Craig’s Bachelor Blog: Episode 3
The It and the Cloud
Some people just have “It.” Some people have an intangible quality that is inexplicably attractive and makes you want to spend as much time with that person as possible. The “It” factor is never easy to describe. The people that have “It” know every proper step to take in even the most awkward and unusual situations. You can always rely on them to say and do the right thing at the appropriate time.
If you are lucky enough to have one these people in your life, you NEVER take them for granted.
Then there are some people that have the opposite of “It.” We all know this person. They are the bad luck charm from the minute they enter the room. I call this type of person “The Cloud.”
The “Cloud” and the “It” are the two extremes of human existence. Most of us fall somewhere in between “It” and “Cloud.”
In life, there are certain unwritten rules. We either choose to follow them, disregard them, or be ignorant of them. Nobody has ever seen a written test in school asking the following question:
Using the image below, if urinals 1 and 3 are occupied, which urinal is the socially acceptable urinal to select:
Even some “Clouds” know that the correct response is urinal 5. This is known as the “urinal buffer.” When possible, one should always leave a space between urinals. This is simply a matter of social intelligence.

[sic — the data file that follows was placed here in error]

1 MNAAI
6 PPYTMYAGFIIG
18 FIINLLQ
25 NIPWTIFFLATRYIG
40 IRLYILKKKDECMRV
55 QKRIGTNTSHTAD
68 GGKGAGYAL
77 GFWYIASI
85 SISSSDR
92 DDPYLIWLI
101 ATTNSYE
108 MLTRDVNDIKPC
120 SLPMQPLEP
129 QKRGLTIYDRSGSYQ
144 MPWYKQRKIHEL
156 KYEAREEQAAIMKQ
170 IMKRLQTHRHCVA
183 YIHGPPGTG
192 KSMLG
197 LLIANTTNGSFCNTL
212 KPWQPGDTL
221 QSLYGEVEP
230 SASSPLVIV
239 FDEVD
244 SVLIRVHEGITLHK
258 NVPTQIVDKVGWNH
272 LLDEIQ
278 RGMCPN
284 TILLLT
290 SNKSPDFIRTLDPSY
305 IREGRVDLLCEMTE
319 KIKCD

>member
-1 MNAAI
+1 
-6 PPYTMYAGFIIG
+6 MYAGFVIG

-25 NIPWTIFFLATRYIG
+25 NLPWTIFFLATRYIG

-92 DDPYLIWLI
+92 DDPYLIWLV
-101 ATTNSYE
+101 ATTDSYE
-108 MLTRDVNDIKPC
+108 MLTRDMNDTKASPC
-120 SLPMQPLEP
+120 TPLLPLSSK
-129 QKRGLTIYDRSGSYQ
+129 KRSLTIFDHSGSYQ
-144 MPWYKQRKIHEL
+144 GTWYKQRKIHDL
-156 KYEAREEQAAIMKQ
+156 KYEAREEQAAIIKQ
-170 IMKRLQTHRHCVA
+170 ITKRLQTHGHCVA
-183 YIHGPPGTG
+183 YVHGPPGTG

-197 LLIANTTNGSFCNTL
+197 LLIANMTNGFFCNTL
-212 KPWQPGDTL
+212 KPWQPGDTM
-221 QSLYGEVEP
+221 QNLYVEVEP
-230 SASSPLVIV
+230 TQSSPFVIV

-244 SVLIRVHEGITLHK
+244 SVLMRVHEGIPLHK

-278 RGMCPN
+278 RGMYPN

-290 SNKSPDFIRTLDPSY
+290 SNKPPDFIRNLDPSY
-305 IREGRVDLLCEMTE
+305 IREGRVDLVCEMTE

On a scale of 1-10 (1 being least challenging) on the social “It” scale, the above example is a 1. A level 5 example includes knowing when to leave a room or a conversation. There is nothing more frustrating than a lingerer, except for maybe a lurker.
Those that can master the level 10 challenges of the “It” scale are few and far between. The “Its” are as rare as a man whose claim to fame is being a “good listener,” or a girl who knows how to operate a car. Let me be clear – I do know a few successful female drivers, emphasis on the word few.
On this week’s episode of The Bachelor, some of the girls continued to exhibit the “It” factor, and some showed their true “Cloud” colors.
Date With Emily
Emily is showing the other girls what “It” factor is all about. The girl has swag. Courtney says book smarts are boring but what she doesn’t know is that the epidemiology books and “It” knowledge acquisitions have boosted Emily’s stock. I love that she conquered her fear of heights and tackled the Golden Gate like it was an oversized Turkish Olive Oil wrestler. She’s a beautiful girl inside and out. The conversation at dinner was natural and she said all of the right things. The only reason for any of these girls to hate on her is her superiority to the common girl. The Emily haters are looking pretty cloudy.
Favorite line from the date was Ben saying, “I did the only thing I could think of, I gave her a kiss.” This line represents much of the season so far.
The creativity on this date was solid. Props to the girls for rolling with the punches. They all moved up on the “It” scale that day. Kacie B. was a champ. Skiing is a challenging sport, and to tackle the hills of San Fran for her first time on skis was impressive.
Props to Brittney for stepping away when it didn’t feel right. Anyone who has watched this show knows that there is extensive traveling and special treatment throughout the process. For her to step down and pass up her chance at more of the experience at the time she did shows that she is more “It” than “Cloud.”
Date With Lindzi